In the 00's, L1 penalties were all the rage in statistics and machine learning. Since they induced sparsity in fitted parameters, they were used as a variable selection method. Today, with some advanced models having tens of billions of parameters, sparsity isn't as useful, and the L1 penalty has dropped out of fashion.

However, most teams aren't using billion parameter models, and smart data scientists work with simple models initially. Below is how we implemented an L1 penalty in the Cox regression model.

Smoothing the absolute value

The log-likelihood we wish to maximize looks like:

$$ll^*(\theta, x) = \sum_i^N ll(\theta, x_i) - \lambda||\theta||_1$$

where \(||\cdot ||_1\) is the sum of absolute values of the parameter vector \(\theta\). With L2 penalties, the penalty term is differentiable, and we can easily find the gradient w.r.t. the parameter vector, which enables us to use iterative solvers to solve this optimization problem. However, when our penalty is L1, we don't have a smooth derivative.

We solve this by replacing \(||\cdot ||_1\) with a smooth version:

$$\text{softabs}(\theta, a) = \frac{1}{a} \log(1 + \exp(-a\theta)) + \frac{1}{a}\log(1 + \exp(a\theta))$$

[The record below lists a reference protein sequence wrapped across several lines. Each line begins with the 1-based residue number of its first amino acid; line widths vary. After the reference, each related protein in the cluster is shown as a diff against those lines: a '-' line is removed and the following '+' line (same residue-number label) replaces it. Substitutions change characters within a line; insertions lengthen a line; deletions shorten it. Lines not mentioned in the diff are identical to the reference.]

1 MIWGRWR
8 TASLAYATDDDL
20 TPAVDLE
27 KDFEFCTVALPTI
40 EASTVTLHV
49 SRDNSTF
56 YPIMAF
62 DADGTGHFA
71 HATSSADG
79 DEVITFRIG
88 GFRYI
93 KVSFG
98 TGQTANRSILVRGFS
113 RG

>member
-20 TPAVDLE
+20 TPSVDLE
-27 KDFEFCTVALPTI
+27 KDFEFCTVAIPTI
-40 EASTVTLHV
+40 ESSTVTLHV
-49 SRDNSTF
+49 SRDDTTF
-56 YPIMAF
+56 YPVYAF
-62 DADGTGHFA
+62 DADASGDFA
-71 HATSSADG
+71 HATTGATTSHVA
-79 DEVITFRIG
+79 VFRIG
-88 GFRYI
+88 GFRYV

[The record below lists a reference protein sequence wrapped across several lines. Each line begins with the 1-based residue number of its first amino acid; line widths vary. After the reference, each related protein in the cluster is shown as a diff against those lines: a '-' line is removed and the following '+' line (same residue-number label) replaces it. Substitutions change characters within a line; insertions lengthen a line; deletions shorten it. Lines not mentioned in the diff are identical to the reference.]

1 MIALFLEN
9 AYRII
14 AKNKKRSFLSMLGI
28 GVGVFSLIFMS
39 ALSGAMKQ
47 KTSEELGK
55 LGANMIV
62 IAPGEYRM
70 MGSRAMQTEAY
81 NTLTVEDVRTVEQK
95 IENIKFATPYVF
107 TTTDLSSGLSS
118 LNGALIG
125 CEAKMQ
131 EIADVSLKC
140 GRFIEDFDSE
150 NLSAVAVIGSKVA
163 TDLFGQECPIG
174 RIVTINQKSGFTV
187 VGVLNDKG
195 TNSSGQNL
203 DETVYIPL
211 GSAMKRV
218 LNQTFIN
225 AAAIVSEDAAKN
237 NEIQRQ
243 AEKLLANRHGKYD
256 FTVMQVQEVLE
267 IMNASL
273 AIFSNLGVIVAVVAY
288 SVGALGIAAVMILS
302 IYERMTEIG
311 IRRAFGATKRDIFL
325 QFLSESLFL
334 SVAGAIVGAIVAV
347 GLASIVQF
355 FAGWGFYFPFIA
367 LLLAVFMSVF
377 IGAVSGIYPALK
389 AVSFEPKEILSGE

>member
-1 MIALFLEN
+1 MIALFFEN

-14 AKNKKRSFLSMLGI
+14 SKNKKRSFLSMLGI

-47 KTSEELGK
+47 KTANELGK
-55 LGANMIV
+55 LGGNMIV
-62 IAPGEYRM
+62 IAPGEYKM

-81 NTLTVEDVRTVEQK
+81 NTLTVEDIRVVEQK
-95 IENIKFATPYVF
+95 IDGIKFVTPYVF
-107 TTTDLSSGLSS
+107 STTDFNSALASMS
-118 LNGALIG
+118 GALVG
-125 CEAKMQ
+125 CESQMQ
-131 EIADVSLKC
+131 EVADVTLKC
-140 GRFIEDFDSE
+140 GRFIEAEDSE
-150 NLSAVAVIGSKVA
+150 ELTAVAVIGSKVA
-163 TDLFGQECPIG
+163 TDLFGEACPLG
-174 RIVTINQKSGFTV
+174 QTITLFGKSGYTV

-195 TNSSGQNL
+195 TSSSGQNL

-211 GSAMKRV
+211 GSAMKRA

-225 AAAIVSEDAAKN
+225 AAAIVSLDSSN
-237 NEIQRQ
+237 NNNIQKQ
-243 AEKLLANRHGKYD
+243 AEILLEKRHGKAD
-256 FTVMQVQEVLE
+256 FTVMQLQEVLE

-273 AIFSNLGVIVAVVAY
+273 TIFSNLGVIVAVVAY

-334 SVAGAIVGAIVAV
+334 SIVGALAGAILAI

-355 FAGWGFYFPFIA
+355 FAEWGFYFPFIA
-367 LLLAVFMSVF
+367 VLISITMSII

As \(a→\inf\), this converges to the absolute value of \(\theta\). This smooth absolute value is differentiable everywhere too. With that in mind, we can use our iterative solvers again, and increase \(a\) each iteration. I don't think there is any simple solution to choose \(a\), but I've found that increasing it exponentially works well.

Elastic net penalty

We can combine this L1 penalty with an L2 penalty to get the elastic-net penalty, introduce a new parameter \(\rho\) to control weighting between the two:

$$ll^*(\theta, x, a) = \sum_i^N ll(\theta, x_i) - \lambda(\rho||\theta||_2^2 + (1-\rho) \text{softabs}(\theta, a))$$

And remember: cool kids don't take derivatives by hand! Why waste time and make mistakes trying to compute the first and second derivative of this penalty - let autograd do it!

from autograd import elementwise_grad
from autograd import numpy as anp

def soft_abs(x, a):
    return 1 / a * (anp.logaddexp(0, -a * x) + anp.logaddexp(0, a * x))

def penalizer(beta, a, lambda_, l1_ratio):
return lambda_ * (l1_ratio * soft_abs(beta, a).sum() + (1 - l1_ratio) * (beta ** 2).sum()) d_penalizer = elementwise_grad(penalizer) dd_penalizer = elementwise_grad(elementwise_grad(penalizer) i = 0 while converging: i += 1 h, g, ll = get_gradients(X, beta) ll -= penalizer(beta, 1.3 ** i, 0.1, 0.5) g -= d_penalizer(beta, 1.3 ** i, 0.1, 0.5) h[np.diag_indices(d)] -= dd_penalizer(beta, 1.3 ** i, 0.1, 0.5) # update beta and converging logic! Not shown here.

Example in Cox model

In lifelines 0.24+, we introduced the L1 penalty for Cox models. We can visualize the sparsity effect of the L1 penalty as we increase the penalizer term:

from lifelines import CoxPHFitter
from lifelines.datasets import load_rossi

rossi = load_rossi()

results = {}
for p in np.linspace(0.001, 0.2, 40):
    cph = CoxPHFitter(l1_ratio=1., penalizer=p).fit(rossi, "week", "arrest")
    results[p] = cph.params_